Herringbone

  • November 21st, 2018
  • Neetu Singh

Herringbone Pattern making waves in interior design trends and how!

This 2018, I’ve been very happy to see a revival of the herringbone pattern in interiors in a big way. Seen only in stately European 16th century mansions and British made bungalows till now, as beautiful parquet flooring or as stone and tile applied on walls and slabs, the herringbone pattern is now again poised to grace our internal spaces.
 
I have always loved this age-old pattern lived upon on parquet floors or the bare brick walls of the British era villa and the laid out brick pathways in my garden. Used originally in the Renaissance times in France, it was used to replace marble flooring which required a lot of washing to keep clean and rotted the floor joists. It was handmade by cutting strips or blocks of wood in perfect rectangular shape and then fitted together in an alternating “V” shape like a wave. It became quite a rage in the 17th and 18th century in Western Europe and was sported in palaces, fashionable homes and public spaces.
 
In more recent times, the herringbone pattern, to my joy, has been emerging on flooring, wall papers, wall cladding and textiles. As people are turning back towards retro looks to bring a fresh perspective to interiors by using mid-century furniture and macramé accents, wooden flooring in herringbone pattern is being increasingly used to add a touch of classic sophistication.
 
The detailed V shaped continuity of the herringbone is immediately attention grabbing and imparts a rich detail to any space, whether a home, restaurant or an office. The beauty of the herringbone pattern in parquet flooring lies in its ability to go well with modern as well as traditional settings and so has found a fresh lease of life in renovation projects as well as new constructions.
 
The 3D effect of the herringbone pattern in flooring is very effective in making narrow floor areas appear larger and add texture and dynamism to large open spaces. One can also play with the size of the blocks to create large herringbone patterns for dramatic effect in convention halls, art galleries and formal drawing rooms. Smaller blocks are used very effectively in compact spaces to add depth to an area, like landings, living rooms and trendy boutiques. In practical terms also the Herringbone flooring works very well for the long term as the patterns allow for high levels of compression and some movement thereby ensuring structural stability.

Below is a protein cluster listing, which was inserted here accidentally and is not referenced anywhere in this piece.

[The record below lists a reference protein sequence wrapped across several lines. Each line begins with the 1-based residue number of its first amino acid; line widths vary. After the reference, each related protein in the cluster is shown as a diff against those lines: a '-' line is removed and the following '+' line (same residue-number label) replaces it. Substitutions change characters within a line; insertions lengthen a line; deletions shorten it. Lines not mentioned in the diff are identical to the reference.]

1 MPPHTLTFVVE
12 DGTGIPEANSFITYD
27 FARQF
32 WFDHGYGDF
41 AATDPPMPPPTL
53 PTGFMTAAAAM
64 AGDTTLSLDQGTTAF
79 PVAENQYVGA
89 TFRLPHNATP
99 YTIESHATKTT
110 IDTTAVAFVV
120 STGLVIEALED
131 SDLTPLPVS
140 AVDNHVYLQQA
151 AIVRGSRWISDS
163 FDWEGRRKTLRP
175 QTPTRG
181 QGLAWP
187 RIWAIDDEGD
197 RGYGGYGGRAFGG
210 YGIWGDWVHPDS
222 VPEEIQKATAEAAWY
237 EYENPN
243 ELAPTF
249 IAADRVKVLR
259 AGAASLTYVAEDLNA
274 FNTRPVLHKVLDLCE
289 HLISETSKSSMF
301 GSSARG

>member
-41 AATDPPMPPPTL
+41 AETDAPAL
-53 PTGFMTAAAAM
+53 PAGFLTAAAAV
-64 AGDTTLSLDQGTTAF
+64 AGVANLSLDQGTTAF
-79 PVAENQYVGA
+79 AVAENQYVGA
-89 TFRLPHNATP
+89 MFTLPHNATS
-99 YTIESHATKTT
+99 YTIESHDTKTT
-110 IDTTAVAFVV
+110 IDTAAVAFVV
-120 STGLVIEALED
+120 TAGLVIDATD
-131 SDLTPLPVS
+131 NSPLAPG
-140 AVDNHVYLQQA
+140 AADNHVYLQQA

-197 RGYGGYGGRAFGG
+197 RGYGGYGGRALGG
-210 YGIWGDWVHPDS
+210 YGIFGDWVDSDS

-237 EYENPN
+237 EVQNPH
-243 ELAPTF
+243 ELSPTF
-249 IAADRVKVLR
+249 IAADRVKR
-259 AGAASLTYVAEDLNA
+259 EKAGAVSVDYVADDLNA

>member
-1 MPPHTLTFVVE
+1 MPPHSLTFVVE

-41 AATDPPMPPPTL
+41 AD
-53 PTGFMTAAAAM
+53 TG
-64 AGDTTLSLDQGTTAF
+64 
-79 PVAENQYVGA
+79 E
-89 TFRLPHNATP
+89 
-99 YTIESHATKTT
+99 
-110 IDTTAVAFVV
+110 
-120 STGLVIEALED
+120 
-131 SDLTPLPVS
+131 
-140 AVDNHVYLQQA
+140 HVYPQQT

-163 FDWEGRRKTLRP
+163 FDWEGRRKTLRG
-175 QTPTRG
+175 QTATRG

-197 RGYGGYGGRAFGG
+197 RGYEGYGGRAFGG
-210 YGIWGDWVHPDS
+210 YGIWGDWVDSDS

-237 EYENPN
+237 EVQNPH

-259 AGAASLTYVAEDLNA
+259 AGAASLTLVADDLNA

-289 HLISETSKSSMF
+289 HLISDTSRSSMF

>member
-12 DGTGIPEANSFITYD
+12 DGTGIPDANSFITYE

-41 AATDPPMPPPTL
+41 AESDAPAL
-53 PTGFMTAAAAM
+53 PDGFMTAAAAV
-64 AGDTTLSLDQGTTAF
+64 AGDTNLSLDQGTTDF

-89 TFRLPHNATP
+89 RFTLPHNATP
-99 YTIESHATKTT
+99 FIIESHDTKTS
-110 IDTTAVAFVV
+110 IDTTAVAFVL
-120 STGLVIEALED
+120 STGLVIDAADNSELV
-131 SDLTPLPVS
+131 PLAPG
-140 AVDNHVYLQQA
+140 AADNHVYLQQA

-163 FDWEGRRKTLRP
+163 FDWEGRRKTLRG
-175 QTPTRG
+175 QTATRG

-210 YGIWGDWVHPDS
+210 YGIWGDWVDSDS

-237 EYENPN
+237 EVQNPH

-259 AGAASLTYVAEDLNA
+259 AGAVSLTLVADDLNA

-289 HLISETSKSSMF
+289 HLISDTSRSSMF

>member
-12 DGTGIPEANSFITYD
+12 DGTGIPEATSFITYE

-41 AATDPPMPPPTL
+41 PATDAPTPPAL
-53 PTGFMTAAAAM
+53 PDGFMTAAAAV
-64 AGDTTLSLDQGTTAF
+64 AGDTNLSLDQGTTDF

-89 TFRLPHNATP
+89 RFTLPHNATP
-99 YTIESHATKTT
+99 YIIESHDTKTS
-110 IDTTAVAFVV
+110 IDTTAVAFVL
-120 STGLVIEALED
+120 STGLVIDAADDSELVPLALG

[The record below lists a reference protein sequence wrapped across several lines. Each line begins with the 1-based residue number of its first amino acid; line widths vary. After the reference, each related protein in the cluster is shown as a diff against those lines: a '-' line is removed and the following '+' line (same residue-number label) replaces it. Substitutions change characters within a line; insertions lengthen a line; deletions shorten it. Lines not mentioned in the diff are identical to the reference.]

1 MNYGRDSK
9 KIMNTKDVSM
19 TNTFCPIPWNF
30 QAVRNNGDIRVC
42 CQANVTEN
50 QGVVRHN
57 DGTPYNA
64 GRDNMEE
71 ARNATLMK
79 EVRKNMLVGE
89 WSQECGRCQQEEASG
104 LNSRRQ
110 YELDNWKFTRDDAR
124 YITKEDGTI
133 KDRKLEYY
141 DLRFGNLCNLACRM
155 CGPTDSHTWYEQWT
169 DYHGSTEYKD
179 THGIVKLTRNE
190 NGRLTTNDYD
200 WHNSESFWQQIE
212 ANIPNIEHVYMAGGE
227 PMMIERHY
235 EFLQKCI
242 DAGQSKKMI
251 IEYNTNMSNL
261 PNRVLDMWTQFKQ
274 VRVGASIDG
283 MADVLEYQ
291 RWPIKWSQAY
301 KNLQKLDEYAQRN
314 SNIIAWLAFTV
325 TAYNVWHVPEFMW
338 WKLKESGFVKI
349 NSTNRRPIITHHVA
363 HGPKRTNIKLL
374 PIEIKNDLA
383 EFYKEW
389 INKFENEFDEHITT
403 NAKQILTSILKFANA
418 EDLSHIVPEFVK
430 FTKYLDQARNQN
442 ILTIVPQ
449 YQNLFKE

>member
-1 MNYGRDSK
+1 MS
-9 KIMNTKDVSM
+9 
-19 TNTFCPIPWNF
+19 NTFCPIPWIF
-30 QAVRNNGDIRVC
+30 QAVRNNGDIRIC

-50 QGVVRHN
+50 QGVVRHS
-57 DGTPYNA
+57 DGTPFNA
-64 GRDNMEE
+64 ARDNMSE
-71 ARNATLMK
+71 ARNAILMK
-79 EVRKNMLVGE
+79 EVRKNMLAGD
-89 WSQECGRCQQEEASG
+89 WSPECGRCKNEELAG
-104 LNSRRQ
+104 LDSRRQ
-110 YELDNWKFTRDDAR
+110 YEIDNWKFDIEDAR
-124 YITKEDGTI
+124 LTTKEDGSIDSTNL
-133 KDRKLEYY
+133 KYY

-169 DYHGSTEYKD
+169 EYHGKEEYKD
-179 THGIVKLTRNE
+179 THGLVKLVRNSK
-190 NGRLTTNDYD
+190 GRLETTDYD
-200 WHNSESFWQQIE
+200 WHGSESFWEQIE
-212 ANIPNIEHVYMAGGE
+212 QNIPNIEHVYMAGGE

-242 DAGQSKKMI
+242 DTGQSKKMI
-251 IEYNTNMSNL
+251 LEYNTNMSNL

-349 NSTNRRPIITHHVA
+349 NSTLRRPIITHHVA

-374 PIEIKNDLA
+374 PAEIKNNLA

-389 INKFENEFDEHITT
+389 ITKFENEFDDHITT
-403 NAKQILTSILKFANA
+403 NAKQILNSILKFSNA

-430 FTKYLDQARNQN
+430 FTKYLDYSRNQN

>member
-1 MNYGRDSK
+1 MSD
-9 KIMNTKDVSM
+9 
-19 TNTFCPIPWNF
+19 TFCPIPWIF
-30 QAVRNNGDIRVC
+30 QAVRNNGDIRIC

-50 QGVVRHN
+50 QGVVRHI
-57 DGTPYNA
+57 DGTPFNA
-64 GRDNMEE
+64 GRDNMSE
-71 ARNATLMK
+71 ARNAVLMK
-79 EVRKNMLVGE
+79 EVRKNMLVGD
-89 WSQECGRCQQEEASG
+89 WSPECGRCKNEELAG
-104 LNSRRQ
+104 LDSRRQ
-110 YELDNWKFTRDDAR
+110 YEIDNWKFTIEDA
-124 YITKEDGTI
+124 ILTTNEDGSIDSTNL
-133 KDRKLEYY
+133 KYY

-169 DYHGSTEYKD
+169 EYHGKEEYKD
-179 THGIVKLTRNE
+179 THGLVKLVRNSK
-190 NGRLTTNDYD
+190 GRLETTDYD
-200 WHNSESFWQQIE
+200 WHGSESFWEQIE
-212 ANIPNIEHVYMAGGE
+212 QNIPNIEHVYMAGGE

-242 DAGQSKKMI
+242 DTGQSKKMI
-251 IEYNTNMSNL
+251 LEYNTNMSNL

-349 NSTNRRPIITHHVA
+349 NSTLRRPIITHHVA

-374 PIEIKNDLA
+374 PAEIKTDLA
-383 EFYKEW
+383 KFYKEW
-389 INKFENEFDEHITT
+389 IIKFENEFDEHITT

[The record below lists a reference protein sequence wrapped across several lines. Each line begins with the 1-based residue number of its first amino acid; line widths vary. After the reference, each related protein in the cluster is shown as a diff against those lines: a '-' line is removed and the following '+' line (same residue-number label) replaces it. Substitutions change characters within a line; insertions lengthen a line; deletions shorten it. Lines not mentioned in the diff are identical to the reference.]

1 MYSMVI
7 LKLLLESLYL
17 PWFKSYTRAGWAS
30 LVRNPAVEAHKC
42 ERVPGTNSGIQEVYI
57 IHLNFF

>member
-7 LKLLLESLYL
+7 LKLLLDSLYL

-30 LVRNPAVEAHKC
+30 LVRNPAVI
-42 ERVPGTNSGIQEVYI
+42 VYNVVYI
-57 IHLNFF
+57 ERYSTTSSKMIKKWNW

I really liked how the herringbone pattern and parquet flooring was used in a friend’s new villa among lush environs of the suburbs of the city during a recent visit. Although herringbone is a complex weave, it was executed very well in their home by our Trysquare team.
 

Herringbone flooring
herringbone pattern floors

 
The warm American Walnut shade of wood was used to create this beautiful herringbone pattern in their living area to give a cosy feel to an area with soaring ceilings, minimal furniture and plenty of sunlight, which might have felt bare otherwise.
 

engineered teak colour flooring

 
In the same home, different colours of wood and varying size specifications have been intelligently used in new patterns to differentiate the areas, such as this engineered teak colour flooring in a smaller herringbone pattern.
 

tile cut walls, stone cut counter tops, and brick-worked exteriors

 
With the same materials, we were able to create an entirely new pattern of flooring in my friend’s bedroom. Again a new colour of wood had been used from our exotic wood collection, which made the flooring as glamorous as the rest of the room.
 
What is notable is that our collection is immensely versatile as the same materials can be applied differently to floors or walls to create an entirely new effect in the same living space.
 
As the use of geometric patterns is on an upswing in the design arena, the herringbone pattern is here to stay for a long time for the sheer versatility of usage it offers in wooden flooring, tile cut walls, stone cut counter tops, and brick-worked exteriors. This is one pattern that bridges the past and the present effortlessly.
 
At Trysquare, we strive to customise colours and pattern of wood to suit every customer and interior designer’s vision. Contact us for end-to-end design consultancy and execution.

Neetu Profile (Business Developer and Technical Advisor)

Neetu Singh (Business Developer and Technical Advisor)
Neetu is working with Trysquare Flooring Pvt LTD, Banglore as a business developer and technical advisor as well. She has been working in this field for the last 12 years which has contributed to her technical know-how and an in-depth understanding of the customer’s requirements. This helps in providing a customised and unique design for every client. During her spare time, she pens down her ideas, research and finds for Trysquare’s blog. She is an avid reader, travel enthusiast and nature lover.





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